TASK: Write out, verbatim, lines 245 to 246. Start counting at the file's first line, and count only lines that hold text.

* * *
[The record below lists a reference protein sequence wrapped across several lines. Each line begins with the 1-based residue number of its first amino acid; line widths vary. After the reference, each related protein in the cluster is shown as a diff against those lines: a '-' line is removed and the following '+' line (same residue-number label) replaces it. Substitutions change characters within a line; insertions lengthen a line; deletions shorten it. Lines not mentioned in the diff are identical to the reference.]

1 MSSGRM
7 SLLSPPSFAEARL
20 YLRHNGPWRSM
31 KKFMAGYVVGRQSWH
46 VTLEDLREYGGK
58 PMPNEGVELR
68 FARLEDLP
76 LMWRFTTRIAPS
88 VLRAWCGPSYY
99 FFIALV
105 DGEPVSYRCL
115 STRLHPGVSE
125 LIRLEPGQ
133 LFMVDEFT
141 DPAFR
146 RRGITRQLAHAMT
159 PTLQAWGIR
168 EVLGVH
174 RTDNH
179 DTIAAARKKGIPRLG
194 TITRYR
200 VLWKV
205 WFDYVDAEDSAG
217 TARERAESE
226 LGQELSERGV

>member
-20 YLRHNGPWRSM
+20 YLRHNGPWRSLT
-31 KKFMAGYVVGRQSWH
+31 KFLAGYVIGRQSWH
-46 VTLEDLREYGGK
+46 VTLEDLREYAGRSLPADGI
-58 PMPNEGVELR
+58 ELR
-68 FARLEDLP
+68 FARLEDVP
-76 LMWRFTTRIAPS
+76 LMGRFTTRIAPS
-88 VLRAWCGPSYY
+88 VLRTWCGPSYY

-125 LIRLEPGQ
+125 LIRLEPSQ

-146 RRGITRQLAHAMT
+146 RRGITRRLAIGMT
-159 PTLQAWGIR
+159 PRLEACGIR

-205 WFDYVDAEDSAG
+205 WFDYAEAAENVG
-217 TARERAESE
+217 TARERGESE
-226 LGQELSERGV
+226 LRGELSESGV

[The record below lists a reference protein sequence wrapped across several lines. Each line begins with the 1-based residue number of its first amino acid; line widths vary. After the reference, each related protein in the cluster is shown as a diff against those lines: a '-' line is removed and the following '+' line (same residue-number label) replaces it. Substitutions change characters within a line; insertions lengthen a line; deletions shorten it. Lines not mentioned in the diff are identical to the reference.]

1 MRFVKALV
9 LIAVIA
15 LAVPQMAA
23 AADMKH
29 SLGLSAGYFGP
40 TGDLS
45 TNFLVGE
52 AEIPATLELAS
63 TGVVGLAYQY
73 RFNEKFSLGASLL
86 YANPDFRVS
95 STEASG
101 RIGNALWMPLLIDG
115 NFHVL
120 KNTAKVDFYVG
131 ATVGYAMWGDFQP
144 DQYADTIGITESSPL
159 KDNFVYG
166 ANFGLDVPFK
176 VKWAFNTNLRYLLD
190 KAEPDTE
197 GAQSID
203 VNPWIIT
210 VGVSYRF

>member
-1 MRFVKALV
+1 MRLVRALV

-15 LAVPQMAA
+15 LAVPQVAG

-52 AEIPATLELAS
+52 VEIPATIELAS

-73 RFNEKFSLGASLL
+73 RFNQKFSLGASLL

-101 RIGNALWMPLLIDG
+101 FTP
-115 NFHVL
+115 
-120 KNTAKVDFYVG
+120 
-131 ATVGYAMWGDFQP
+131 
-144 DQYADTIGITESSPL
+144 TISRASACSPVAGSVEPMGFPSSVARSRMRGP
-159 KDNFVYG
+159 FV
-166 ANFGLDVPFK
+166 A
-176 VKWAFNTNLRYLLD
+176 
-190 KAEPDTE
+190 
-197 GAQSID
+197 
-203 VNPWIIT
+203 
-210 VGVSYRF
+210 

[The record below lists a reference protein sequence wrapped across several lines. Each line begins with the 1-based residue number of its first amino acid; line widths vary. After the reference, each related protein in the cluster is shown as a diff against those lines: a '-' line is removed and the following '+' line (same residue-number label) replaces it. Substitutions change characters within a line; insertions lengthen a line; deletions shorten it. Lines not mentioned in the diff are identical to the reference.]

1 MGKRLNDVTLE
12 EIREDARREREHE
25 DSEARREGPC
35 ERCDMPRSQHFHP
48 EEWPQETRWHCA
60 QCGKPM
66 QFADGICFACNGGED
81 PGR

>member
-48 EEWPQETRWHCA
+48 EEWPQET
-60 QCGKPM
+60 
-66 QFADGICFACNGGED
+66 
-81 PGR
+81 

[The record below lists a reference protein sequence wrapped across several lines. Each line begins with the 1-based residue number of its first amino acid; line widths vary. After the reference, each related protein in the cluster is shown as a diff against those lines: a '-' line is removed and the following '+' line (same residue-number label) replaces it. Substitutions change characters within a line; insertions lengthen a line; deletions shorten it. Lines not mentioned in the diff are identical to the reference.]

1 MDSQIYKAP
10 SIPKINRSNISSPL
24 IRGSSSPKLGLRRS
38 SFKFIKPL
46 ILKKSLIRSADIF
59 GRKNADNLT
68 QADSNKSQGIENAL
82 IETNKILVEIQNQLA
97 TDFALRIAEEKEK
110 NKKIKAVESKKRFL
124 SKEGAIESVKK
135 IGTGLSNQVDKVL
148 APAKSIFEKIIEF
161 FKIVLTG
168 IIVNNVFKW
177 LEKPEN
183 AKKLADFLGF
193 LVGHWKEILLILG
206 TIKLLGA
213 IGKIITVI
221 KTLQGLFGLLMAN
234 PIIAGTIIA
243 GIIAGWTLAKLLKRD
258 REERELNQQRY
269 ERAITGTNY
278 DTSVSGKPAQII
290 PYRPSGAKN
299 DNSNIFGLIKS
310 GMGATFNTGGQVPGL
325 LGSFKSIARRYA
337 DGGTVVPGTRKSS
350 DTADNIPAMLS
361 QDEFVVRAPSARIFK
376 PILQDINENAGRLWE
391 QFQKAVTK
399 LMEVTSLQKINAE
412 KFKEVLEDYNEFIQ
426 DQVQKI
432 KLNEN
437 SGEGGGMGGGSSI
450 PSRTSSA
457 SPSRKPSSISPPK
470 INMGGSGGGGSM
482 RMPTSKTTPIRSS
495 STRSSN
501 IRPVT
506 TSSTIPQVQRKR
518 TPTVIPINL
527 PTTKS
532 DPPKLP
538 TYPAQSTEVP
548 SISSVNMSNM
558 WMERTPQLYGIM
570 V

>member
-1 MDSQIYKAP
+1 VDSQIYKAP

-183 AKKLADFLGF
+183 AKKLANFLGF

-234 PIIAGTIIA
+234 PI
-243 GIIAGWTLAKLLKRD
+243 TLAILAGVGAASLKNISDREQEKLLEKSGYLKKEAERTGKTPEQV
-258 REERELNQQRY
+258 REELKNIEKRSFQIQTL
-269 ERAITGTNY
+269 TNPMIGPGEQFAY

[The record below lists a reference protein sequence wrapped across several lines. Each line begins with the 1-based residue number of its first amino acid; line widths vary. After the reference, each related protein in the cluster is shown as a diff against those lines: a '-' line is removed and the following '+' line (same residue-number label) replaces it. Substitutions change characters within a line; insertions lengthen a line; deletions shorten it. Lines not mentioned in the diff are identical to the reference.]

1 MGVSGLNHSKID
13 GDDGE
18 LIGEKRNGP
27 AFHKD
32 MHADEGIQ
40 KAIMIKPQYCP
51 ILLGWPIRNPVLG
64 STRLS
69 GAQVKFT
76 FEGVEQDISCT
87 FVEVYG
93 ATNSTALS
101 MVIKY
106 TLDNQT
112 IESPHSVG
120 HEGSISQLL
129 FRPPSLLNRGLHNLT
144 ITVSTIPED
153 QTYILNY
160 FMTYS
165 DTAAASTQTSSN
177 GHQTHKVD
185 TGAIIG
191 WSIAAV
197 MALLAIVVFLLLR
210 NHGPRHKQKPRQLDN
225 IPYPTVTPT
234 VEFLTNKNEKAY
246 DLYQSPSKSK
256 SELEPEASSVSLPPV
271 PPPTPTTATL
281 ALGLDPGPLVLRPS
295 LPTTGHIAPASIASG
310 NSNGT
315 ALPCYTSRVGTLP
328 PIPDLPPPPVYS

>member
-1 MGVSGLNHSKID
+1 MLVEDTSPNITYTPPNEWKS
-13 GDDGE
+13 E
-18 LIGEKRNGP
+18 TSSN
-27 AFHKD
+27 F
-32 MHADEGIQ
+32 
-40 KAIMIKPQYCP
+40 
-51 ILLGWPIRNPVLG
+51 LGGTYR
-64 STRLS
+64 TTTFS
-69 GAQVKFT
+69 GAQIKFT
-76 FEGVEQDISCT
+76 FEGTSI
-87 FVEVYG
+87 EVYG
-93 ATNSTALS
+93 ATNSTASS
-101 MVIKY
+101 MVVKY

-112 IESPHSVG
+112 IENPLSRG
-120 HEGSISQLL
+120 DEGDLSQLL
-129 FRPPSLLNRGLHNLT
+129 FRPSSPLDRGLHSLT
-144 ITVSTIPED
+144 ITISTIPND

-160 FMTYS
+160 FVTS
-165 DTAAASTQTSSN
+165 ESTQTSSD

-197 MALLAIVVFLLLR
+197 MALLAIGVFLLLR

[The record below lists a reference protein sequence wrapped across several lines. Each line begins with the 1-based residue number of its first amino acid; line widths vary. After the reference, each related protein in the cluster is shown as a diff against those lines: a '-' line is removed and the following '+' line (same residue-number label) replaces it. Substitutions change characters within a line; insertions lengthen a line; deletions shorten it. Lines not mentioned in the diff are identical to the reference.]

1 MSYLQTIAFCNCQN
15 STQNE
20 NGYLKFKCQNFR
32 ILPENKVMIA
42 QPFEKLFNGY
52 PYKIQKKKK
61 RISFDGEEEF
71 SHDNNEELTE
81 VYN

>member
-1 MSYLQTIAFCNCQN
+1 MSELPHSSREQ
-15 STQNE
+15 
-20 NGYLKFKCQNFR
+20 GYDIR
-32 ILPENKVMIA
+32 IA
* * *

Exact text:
+32 
-40 KAIMIKPQYCP